Many farmers see a tension when it comes to trees versus sheep – but land agents Galbraith insist that small forestry plantations can be a boost to an upland livestock business, even in the short term.

Jennifer Jeffrey, a rural agent with Galbraith, has seen the benefits of smaller commercial woodland plantations on upland farms in the Scottish Borders. She said:

“The benefits that agro-forestry can bring to sheep health and productivity are well known and include providing shelter; assisting with water management; increasing bio-security and increasing grass growth.

"What may not be as well known is that smaller forestry plantations can be profitable too and bring a wider benefit to the whole farming business. It really isn’t a question of trees or sheep – you can diversify your business to generate an income from small areas of forestry and keep sheep on the majority of the land.

“Previously, access problems and lack of economies of scale meant that shelter belts had little or no value for harvesting. However, in today’s market – with rising timber prices – harvesting may be more worthwhile. There is growing demand for timber around the world and this demand is expected to continue.

"Smaller areas of woodland created now will provide an income for the next generation. Although you may think that you don’t have enough land to sacrifice to tree planting – it is important to consider shelter belts, hedgerows and those wet corners that you never seem to get dry. It’ll probably turn out that you have more available land than you think.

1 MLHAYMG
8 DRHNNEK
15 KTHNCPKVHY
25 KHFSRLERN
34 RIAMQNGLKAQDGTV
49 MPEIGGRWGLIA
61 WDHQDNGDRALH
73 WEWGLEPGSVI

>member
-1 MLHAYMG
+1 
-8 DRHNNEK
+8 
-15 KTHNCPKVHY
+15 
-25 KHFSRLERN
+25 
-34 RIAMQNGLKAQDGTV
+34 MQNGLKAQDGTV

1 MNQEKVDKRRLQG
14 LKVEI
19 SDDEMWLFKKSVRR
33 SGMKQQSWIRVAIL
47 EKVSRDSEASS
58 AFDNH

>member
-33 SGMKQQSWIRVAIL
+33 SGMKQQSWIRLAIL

“Timber prices are performing well and therefore income can be generated throughout a forest’s lifetime. Creating areas of woodland will lead to your farm becoming a more valuable and saleable asset, whether you intend to own the land just in the short-term or pass it on to future generations.”

Head of forestry at Galbraith, Philippa Cliff, added that small areas of forestry can offer a number of book-keeping benefits: “Generally, no income tax is payable on profit made from the sale of commercial timber and the gain in value of commercially managed standing timber is free from Capital Gains Tax. Commercially managed woodland should also qualify for Business Property Relief therefore no Inheritance Tax should be payable on commercial woodlands, in most cases, if they have been owned for at least two years.

“The Forestry Commission offers a grant for Sheep and Trees, which is particularly important for upland farmers," said Ms Cliff. "This is available to farmers planting between 10 and 50 hectares of productive conifers. It means you can apply for a planting grant as well as an infrastructure grant to create a road in order to access blocks of woodland – such grants were previously mutually exclusive.

“In addition, Carbon Credits are saleable assets which are allocated through the Woodland Carbon Code, a government initiative to quantify the amount of carbon that will be captured by new woodland planting. Galbraith has submitted numerous Carbon Credit applications on behalf of clients," she said.

“As an extra incentive, farmers continue to receive Basic Payment over the land if it had been used previously for agriculture. However, many of the current agricultural grants and funding schemes may be subject to change as the post-Brexit subsidy landscape unfolds.”